Will baseball cards ever be valuable again?

“Will baseball cards ever be valuable again?” someone asked me recently. The answer is that it depends. Not all cards were valuable in the first place.

Part of the problem is there was a time when 90% of boys collected cards. Now they don’t. Prices dropped due to simple supply and demand.

What cards are valuable

The value of cards produced before the early 1970s never dropped much, if at all. Star cards from the 1970s, especially rookie cards of Hall of Famers, still retained most of their value. Rookie cards of players like Mike Schmidt, George Brett and Robin Yount didn’t continue to appreciate the way they did in the 1980s.

What caused prices to drop

When I collected cards in the 1980s, my friends and I all thought our baseball card collections would make us rich. Our teachers warned us it was a bubble. But in our defense, we were in our early teen or even pre-teen years. None of us had experienced a bubble. If I told you I even knew what a bubble was at 13, you wouldn’t believe me. None of my classmates did.

In retrospect, it was like just like the dot-com bubble and the housing bubble. Prices rose too fast and for the wrong reasons, then there was a correction. Two big factors played into the correction.

Overproduction

In the 1980s, baseball card manufacturers did the logical thing to do. They printed as many cards as they could sell. That was good in the 1980s but it’s bad today. Cards from the 1980s are probably more common than cards from last year.

And since kids like me bought them with the expectation they would be valuable, we carefully preserved those 1980s cards. Cards of utility infielders and fourth outfielders went into archival boxes. Cards of even minor stars went into plastic sleeves or even cases.

Too many of these cards were printed in the first place and too many of them survived.

The strike

In 1994, baseball players went on strike. This happened twice in the 1980s as well, but in 1994, the strike ended the season in August. That meant no playoffs and no World Series. Baseball had economic problems but the general public had a hard time feeling sorry for the billionaire owners and the millionaire players. The minimum salary of a baseball player at the time was around $100,000. The average was closer to $1 million. Among the US population as a whole, the average salary was $23,753.53. Minimum wage was $4.25.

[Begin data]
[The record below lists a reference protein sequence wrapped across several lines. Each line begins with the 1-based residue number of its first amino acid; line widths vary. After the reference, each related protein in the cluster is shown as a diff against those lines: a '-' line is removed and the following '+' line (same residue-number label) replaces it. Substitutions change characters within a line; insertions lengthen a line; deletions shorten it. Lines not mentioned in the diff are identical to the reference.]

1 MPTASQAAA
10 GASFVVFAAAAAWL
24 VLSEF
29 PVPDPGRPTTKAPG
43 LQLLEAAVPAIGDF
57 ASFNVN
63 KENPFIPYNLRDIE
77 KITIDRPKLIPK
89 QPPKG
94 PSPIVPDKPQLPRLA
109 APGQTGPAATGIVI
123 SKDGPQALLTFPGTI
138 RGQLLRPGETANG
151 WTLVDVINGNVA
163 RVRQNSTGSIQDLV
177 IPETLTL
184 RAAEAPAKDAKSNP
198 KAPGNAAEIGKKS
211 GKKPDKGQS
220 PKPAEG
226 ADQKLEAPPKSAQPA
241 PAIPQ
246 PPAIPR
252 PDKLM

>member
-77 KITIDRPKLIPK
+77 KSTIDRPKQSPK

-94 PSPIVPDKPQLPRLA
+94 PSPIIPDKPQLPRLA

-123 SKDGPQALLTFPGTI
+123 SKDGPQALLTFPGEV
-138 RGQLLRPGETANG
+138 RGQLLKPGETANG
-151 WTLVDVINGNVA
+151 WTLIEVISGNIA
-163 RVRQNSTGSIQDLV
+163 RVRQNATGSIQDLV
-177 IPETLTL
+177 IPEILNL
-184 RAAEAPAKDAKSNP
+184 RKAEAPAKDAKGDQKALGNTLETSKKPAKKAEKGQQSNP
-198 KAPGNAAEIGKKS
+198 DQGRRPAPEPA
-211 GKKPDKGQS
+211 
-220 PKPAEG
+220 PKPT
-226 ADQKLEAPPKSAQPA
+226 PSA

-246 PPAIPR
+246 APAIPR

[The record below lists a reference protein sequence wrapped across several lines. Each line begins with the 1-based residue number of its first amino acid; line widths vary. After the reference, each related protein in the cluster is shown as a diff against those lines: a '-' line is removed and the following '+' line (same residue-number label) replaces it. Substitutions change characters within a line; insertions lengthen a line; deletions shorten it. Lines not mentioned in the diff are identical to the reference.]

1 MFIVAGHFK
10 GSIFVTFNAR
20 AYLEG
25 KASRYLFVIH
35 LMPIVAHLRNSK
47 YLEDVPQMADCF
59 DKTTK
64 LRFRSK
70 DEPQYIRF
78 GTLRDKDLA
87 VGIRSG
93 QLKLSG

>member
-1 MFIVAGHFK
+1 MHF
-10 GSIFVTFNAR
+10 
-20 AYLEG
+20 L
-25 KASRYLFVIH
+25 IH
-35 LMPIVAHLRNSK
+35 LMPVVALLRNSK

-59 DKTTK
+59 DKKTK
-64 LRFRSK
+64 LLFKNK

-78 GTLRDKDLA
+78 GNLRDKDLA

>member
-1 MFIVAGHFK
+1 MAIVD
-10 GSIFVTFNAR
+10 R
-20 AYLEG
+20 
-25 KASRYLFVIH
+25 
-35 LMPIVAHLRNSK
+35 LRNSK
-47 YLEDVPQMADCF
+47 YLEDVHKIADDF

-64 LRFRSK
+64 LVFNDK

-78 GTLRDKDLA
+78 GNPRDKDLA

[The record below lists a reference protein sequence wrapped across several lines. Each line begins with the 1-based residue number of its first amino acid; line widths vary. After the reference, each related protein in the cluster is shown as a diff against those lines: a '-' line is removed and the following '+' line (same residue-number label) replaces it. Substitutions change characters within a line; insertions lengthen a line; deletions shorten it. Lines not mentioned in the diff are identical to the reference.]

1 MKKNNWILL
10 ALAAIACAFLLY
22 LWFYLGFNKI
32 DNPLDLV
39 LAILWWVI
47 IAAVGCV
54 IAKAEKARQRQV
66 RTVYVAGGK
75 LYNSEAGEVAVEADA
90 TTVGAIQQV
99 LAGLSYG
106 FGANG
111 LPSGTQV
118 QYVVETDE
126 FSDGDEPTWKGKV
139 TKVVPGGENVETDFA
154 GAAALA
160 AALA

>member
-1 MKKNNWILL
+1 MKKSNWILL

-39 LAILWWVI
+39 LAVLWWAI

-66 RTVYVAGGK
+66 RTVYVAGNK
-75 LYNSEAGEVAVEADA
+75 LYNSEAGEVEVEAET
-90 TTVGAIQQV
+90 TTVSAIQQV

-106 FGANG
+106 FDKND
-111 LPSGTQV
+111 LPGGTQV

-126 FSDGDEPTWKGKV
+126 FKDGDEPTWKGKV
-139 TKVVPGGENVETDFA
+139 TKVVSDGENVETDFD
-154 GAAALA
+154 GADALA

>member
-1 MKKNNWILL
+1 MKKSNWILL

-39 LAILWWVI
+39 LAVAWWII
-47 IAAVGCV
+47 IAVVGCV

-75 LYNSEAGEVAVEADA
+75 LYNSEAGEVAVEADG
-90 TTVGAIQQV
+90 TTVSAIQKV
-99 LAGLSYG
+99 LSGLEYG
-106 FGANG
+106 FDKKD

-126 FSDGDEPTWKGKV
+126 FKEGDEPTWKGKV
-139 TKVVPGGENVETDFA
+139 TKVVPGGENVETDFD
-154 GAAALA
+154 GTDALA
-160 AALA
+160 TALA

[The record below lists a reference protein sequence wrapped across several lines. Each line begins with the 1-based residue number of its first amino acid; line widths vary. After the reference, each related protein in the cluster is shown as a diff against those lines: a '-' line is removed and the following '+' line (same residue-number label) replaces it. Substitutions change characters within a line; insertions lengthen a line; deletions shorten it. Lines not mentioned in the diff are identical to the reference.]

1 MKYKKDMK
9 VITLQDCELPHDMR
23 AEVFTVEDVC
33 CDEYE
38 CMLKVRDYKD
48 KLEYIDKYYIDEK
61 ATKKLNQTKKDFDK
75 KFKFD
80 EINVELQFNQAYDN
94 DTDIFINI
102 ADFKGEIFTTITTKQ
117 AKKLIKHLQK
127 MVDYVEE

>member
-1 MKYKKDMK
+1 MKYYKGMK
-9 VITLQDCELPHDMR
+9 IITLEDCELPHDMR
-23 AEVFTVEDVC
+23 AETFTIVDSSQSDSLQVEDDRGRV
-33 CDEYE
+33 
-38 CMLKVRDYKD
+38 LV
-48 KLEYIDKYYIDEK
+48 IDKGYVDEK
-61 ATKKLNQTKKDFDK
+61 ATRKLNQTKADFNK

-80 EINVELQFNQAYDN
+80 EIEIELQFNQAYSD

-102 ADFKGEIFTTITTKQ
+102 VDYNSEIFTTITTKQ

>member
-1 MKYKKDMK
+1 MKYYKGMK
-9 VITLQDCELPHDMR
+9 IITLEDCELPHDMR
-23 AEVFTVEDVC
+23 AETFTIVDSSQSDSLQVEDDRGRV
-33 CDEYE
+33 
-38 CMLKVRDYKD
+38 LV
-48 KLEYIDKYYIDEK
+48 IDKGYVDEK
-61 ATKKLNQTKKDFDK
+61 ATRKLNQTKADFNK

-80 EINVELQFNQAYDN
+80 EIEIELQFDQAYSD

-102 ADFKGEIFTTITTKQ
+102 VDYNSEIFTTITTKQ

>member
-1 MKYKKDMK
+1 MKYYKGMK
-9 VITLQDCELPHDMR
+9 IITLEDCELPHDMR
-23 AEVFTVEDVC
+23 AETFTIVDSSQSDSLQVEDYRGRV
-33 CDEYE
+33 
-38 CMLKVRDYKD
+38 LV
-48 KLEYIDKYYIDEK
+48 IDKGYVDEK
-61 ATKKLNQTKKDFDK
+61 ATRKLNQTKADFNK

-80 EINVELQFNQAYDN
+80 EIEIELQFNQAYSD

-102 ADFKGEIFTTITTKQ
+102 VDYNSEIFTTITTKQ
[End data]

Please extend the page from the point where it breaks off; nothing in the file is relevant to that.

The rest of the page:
It was hard for someone making $24,000 a year to feel sorry for people who made 42 times as much as they did playing a game.

The rebound

After the strike, baseball juiced up. Actually, it turned out some players were juicing before the strike too, but it went up a notch after the strike. At first, fans loved the increased home run output. But after it became clear what they were seeing was only slightly more real than professional wrestling, things crashed back to earth. Cards of scandal-tainted players like Mark McGwire, Jose Canseco, Sammy Sosa, Barry Bonds, Rafael Palmeiro, and Roger Clemens lost value.

Paradoxically, 1980s players whose production didn’t match that wave, like Dale Murphy, Alan Trammell and Lou Whitaker, also suffered. 1980s stars didn’t get respect because they didn’t match the output of 1990s stars. But even after the 1990s stars got discredited, the 1980s players still don’t get respect because they didn’t match the output of 1990s stars. Double standard much? It’s a shame but it may take another generation for those players to get the respect they deserve. In the meantime, there are too many of their cards out there.

Bubble-proof cards

But some cards proved to be bubble-proof. Generally speaking, we’re talking vintage, pre-1970 cards of high-tier Hall of Famers. The nicer the condition, the better, but affordable low-grade cards of the really big names like Babe Ruth and Mickey Mantle still sell very quickly.

It dawned on me sometime around 1987 that cards of Hall of Famers weren’t that much more expensive at the time than 1980s cards. But while Jose Canseco’s cards would drop if he went into an 0-for-40 slump, or Don Mattingly’s cards would drop if he didn’t win a batting title, I knew Al Kaline and Roberto Clemente weren’t going to have bad years. So I started buying and trading for those cards.

My late-career Kaline and Clemente cards haven’t done much but keep up with inflation, but at least they’re still worth something. I could get most of my money back out of them if I needed to.

When I buy cards today, I tend to go not just for pre-1970 cards, but I usually dial it back to pre-1950 cards. I collect for enjoyment, not investment. But I know if I ever need to sell off my 1934 Goudey set, I won’t have much trouble. I may or may not turn a profit but I won’t lose terribly much.

What about modern cards? Well, Kris Bryant’s cards will probably always be less common than Ryne Sandberg’s cards. But I also expect a higher percentage of Kris Bryant’s cards to survive in top condition. The other question will be how much demand Kris Bryant’s cards will have in the future. Modern cards may be valuable someday, but I still think pre-1970 cards are a safer bet.

Not that I’m planning on using either of them as a retirement vehicle, for the same reason I won’t use video games as one. I use index funds and real estate for that. I learned my lesson.

Further reading

Here are some more tips on how to value cards, how to grade cards, and how to sell cards. And here’s a scam to avoid on graded cards.

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